I have an 8-foot inflatable penguin named Opus, and Opus and I want you to have a Merry Christmas.
Opus is my contribution to the holiday transformation that happens at my house every year. My wife does the rest. As I write this column in my living room, I look around and see Christmas everywhere. There are Nativity scenes and angels and reindeer and snowmen and snow women.
There are stockings hung by the electric fireplace and candles and bells and glowing lights and colorful balls, and a sparkling lighted tree, with wrapped packages beneath it.
Shepherds and wise men and little lambs keep me company throughout the day, and boughs of holly keep my spirits light.
It’s important to my wife that our house be adorned in Christmas decor. I’m sure that she’d love me to participate in the adorning process a little more than I do, but I just step back and let her do her thing. I think it’s more peaceful that way, as her passion for the project makes her a little bit bossy, and I sometimes bristle at bossiness.
So I just set up and plug in my 8-foot inflatable penguin named Opus outside, occasionally reach things that are stored in places too high for her, and tell her that I love her for making our home a Christmas oasis.
It looks like it’s going to be an oasis for just the two of us to enjoy this year, as I don’t expect we’re going to have any visitors from the east. Or from the west, north or south. 2020 has been a year of isolation for most of us, and Christmas 2020 isn’t going to be any different.
For the past few years, my wife and I have read Christmas stories and poems and introduced talented musical acts as we’ve been the hosts at the annual Christmas Extravaganza dinner that takes place at the Methodist church here in town. That’s not going to happen this year, and that’s a shame.
I’ve been coming to grips, over the last couple weeks, with the fact that I’m not going to see my adult daughters this Christmas season. They’re out on the West Coast, and I don’t expect them to get on a plane and fly all the way to Iowa.
Nor will I likely see my beloved nephews, even though my sister’s family is only a couple of hours away. My parents are only an hour away, but in this time of isolation, there’s a pretty good chance we won’t be getting together, in person.
The big Christmas bash my wife’s family has in Kansas City every year has already been downscaled to a Christmas ZOOM party, and we’re still trying to figure out how we’re going to spend Christmas time with our grandkids. It might not happen. It might get postponed, or it might at least be limited. It’s heartbreaking.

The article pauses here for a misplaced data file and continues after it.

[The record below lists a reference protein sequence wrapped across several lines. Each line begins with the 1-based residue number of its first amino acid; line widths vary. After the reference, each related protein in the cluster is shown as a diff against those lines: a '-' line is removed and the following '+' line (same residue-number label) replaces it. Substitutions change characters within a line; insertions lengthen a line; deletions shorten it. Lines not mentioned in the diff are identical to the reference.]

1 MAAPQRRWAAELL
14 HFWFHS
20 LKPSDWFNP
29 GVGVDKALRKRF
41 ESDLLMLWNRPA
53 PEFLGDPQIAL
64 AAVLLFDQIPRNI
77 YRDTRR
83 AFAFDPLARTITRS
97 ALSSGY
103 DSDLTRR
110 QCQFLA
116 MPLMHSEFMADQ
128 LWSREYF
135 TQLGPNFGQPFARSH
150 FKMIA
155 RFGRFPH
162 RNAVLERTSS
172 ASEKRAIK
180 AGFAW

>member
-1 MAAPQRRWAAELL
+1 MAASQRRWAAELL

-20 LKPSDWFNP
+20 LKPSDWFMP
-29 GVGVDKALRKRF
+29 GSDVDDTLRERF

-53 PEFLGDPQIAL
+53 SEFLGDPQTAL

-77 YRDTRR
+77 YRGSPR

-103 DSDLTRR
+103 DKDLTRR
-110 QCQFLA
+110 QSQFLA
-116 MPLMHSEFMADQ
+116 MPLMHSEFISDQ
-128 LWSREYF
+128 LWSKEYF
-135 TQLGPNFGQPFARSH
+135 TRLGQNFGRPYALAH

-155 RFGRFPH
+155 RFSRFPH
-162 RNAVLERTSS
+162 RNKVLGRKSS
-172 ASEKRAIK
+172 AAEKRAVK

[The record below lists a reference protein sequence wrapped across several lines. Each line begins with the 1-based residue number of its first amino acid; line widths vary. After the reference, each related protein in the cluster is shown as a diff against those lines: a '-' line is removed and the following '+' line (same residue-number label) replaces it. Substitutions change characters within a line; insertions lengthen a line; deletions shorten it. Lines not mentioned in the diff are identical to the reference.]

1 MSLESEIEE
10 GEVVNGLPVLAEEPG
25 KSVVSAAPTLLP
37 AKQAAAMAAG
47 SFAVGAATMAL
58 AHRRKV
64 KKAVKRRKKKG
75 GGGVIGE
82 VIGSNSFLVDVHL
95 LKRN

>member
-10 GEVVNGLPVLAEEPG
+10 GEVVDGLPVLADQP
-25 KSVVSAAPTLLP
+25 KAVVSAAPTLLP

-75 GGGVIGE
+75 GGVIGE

We attend Christmas Eve services every year, full of Christmas carols and candlelight, but this year we’ll be watching them on YouTube.
I’m sad about all that, and maybe a little bit angry sometimes. When I was griping about it the other day, a friend told me, “We’re all in the same boat, buddy.” That made me feel a little bit better. Shared misery isn’t quite as miserable.
But then I thought about it a little bit more, and I realized that, no, we aren’t all in the same boat. We’re all in different boats, just riding out the same storm on the same sea. Some of us are on ocean liners, some of us are on yachts, some of us are in bass boats, some in row boats, some in canoes, and some of us are floating on a flimsy little door like those kids in the movie “Titanic.”
And although this storm is big enough to topple any boat, the folks in the little boats are a lot more vulnerable. Let’s not forget about them.
It’s not the Christmas I want. It’s not the Christmas I remember. But it sure looks like it in my very comfortable living room, because my wife refuses to turn Christmas off, regardless of the circumstances.
It’s about abundance, charity and goodwill, isn’t it? It’s about angels and shepherds rejoicing together, and it’s about wise men following the light of a peculiar star, because something wonderful is happening in that direction. Something wonderful is always happening somewhere, and blessed are those of us who seek it, even in 2020.
Christmas is about sharing gifts and helping others, and there’s never been a Christmas when that’s more important than it is this Christmas.
You could be the innkeeper who tells a poor pregnant woman and her husband that there’s no room for them here. You don’t want to be that guy. History hasn’t been kind to that guy.
Be the guy who smiles, who welcomes, who laughs and shares. Be the innkeeper with the 8-foot inflatable penguin named Opus out front.
This year, more than ever, be the guy who makes misery more merry.